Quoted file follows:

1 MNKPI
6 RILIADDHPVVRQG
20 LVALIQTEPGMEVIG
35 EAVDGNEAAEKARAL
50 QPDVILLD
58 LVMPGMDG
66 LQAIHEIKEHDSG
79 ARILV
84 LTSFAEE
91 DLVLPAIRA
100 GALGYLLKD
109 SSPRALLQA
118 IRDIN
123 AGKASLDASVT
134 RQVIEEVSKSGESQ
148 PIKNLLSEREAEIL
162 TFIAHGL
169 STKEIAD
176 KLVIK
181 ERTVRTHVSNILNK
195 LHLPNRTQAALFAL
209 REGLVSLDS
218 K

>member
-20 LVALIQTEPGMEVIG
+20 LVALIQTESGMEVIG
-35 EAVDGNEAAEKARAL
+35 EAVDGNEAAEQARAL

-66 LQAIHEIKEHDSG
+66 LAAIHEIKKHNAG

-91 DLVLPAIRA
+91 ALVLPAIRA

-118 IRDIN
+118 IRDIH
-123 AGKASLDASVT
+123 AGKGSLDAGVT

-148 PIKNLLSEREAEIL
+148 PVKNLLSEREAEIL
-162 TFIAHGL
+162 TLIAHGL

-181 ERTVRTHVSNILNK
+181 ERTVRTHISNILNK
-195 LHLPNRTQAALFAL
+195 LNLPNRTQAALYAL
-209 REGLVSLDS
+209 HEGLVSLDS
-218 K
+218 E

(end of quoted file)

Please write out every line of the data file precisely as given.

1 MNKPI
6 RILIADDHPVVRQG
20 LVALIQTEPGMEVIG
35 EAVDGNEAAEKARAL
50 QPDVILLD
58 LVMPGMDG
66 LQAIHEIKEHDSG
79 ARILV
84 LTSFAEE
91 DLVLPAIRA
100 GALGYLLKD
109 SSPRALLQA
118 IRDIN
123 AGKASLDASVT
134 RQVIEEVSKSGESQ
148 PIKNLLSEREAEIL
162 TFIAHGL
169 STKEIAD
176 KLVIK
181 ERTVRTHVSNILNK
195 LHLPNRTQAALFAL
209 REGLVSLDS
218 K

>member
-20 LVALIQTEPGMEVIG
+20 LVALIQTESGMEVIG
-35 EAVDGNEAAEKARAL
+35 EAVDGNEAAEQARAL

-66 LQAIHEIKEHDSG
+66 LAAIHEIKKHNAG

-91 DLVLPAIRA
+91 ALVLPAIRA

-118 IRDIN
+118 IRDIH
-123 AGKASLDASVT
+123 AGKGSLDAGVT

-148 PIKNLLSEREAEIL
+148 PVKNLLSEREAEIL
-162 TFIAHGL
+162 TLIAHGL

-181 ERTVRTHVSNILNK
+181 ERTVRTHISNILNK
-195 LHLPNRTQAALFAL
+195 LNLPNRTQAALYAL
-209 REGLVSLDS
+209 HEGLVSLDS
-218 K
+218 E